Sophia Chang’s career is nothing, if not colorful. The Korean Canadian storyteller, screenwriter and author has a pilot in the works at FX for her original dramedy, tentatively titled “The Baddest Bitch in the Room,” Variety has learned exclusively. The show is named after her memoir, which hits bookshelves on Tuesday and chronicles her life growing up with immigrant parents, working as manager of the Wu-Tang Clan, marrying a Shaolin monk and becoming “the first Asian woman in hip hop.”
And in the same way Chang has pursued her dreams, she wants to empower other women of color to do so, as well. On Monday, Chang announced the launch of Unlock Her Potential, a mentorship program for women of color who want to break into the entertainment industry and beyond.
The idea for the program came to Chang when she was delivering a lecture at Columbia University. A Black woman stood up, said that she didn’t have a mentor and asked Chang how she might be able to find one. Looking at her own experiences with mentors throughout her career in hip hop managing the Wu-Tang Clan and through writing books and screenplays, Chang wants other women of color to have the same support network.
“What I’m trying to do with Unlock Her Potential is force America’s gaze,” Chang said. “There is so little mentorship for women of color. When people say that they have mentorship programs for women, I know what that means: it means a white women majority because white is the default in this country.”
On June 22, Chang started reaching out to her contacts and, in less than three days, had more than 100 mentors interested in the program, including directors Charles Stone III and Jim Jarmusch. Around 500 women signed up for updates about the program on her website within a month. In order to qualify, mentees must identify as a woman of color and must be 18 or older, although Unlock Her Potential is open to all ages.
“I actually had somebody email me recently, and she’s in her 50s. And she said, ‘I’m in my 50s. Can I be mentored?’ And I said, ‘Absolutely,'” Chang said. “This isn’t just for young women of color. This is for any woman of color who wants professional guidance, who thinks that they could benefit from somebody who has more experience and wisdom in a particular arena than they do.”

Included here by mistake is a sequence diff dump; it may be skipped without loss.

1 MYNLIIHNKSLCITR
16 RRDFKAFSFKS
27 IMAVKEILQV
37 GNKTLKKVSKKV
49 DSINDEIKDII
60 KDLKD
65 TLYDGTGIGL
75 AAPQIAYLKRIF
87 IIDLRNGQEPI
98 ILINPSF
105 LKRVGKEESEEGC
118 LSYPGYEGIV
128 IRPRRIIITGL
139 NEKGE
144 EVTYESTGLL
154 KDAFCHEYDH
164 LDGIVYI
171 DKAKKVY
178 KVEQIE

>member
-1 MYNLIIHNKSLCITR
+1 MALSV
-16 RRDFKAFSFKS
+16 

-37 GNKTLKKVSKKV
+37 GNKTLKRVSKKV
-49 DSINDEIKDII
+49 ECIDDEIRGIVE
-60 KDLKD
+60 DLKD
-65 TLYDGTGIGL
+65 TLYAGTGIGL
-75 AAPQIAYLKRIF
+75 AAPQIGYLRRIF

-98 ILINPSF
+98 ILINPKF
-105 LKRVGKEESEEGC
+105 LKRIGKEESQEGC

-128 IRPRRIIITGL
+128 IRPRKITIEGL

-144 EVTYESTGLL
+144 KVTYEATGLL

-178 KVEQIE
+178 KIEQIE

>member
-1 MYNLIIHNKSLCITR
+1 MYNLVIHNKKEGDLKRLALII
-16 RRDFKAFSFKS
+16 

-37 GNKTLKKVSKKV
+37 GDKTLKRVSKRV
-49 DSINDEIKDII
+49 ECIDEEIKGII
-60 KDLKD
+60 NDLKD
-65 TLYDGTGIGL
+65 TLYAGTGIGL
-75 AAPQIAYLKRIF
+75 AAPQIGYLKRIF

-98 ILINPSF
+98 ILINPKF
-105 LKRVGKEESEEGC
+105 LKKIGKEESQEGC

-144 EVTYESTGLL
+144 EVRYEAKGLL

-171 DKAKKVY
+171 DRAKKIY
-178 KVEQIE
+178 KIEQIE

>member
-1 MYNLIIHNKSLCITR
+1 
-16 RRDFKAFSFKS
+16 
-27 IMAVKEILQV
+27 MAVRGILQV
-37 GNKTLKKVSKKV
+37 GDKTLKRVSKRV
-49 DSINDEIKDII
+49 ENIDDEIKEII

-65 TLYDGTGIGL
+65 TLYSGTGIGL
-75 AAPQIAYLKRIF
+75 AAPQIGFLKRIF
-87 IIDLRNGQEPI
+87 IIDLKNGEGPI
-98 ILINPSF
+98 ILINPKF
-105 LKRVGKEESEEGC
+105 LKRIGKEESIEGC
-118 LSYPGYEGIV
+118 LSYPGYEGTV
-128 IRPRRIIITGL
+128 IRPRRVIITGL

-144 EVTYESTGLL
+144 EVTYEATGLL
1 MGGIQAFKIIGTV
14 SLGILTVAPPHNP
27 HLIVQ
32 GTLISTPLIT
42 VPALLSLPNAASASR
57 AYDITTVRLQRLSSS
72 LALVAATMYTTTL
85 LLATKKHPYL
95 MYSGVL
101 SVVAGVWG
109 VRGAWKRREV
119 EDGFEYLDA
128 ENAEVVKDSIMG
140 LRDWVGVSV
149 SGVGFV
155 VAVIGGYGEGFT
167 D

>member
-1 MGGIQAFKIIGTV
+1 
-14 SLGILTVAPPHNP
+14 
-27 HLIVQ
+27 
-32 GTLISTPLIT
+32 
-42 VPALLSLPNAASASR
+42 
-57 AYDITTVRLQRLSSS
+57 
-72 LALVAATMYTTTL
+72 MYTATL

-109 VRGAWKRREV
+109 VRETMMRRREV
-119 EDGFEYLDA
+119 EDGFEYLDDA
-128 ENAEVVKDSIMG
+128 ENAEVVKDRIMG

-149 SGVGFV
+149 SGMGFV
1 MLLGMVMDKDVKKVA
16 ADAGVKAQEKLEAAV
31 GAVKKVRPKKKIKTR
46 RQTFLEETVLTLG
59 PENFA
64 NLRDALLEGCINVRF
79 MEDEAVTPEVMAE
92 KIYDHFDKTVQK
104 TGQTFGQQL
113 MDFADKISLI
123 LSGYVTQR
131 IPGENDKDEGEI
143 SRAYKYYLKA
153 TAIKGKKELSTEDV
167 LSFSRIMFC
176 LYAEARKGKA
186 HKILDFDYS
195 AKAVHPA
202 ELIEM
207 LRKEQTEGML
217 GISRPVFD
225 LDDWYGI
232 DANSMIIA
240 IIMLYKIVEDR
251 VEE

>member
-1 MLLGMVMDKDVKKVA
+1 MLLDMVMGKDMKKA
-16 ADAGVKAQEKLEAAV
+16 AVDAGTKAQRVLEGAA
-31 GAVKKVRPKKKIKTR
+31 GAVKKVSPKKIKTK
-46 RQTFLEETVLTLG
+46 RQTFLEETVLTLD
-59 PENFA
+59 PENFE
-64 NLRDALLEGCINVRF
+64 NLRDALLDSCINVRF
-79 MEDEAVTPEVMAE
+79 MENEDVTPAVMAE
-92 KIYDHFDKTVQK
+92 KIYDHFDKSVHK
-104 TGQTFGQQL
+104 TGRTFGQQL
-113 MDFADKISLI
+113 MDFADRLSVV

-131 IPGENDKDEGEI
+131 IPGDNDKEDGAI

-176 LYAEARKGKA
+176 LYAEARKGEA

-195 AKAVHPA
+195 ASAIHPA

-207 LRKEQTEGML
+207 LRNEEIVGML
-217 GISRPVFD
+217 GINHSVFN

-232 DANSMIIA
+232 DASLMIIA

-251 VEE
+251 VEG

With the launch of her website, Chang will start accepting applications for a variety of different disciplines: Television, film, music, academia, science, fine art, victims’ rights, culinary arts, fashion, finance and human resources. When applicants sign up, they can choose their discipline and mentor. Chang and her team will then sift through the applications, and the mentors will choose who they would like to work alongside. Unlock Her Potential is a free program that includes a one-hour mentoring session per month for a year.
It’s an effort to build a pipeline to industries where women of color are still underrepresented. Stone, who directed “Drumline” and “Mr. 3000,” said the hardest part is often finding the path to break through and harness their potential.
“The mentorship program, in this case, could end up being me as just this massive library,” Stone said. “It might not be like, ‘You’re going to be doing a feature film.’ It may just be a situation where she gets exposed to a great deal of stuff. There’s a psychological and emotional aspect to being an artist. If she believes she has the right to share her ideas to the public. Just that alone is f—ing everything.”
For Jarmusch, this will be his first time stepping into a mentorship role. “I want to see what their intentions are, what is it they want to do, if they even know, which they don’t have to, and see if I can be a guide,” Jarmusch said. “If it’s someone who wants to make films, maybe we’ll watch films separately and then talk about them together. If it’s about writing, maybe we’ll read something separately together and talk about it. I’m going to just be open and sort of follow them and see how I can be helpful.”
For Chang, it’s also an opportunity to dismantle some of the systemic racism that has precluded women of color from advancing, and give them the confidence and resources to make their dreams come to fruition.
“I want this to become part of the national discourse around how to further the progress of women of color and how important it is to have women of color, not just as tokens, not just as window dressing, but actually in decision-making positions, because we’re f—ing good at it,” Chang said. “This is a saying that I’m very proud of: ‘Diversity and inclusion, unless it results in conversion, is nothing other than a diversion.'”
(Pictured: Jim Jarmusch and Sophia Chang)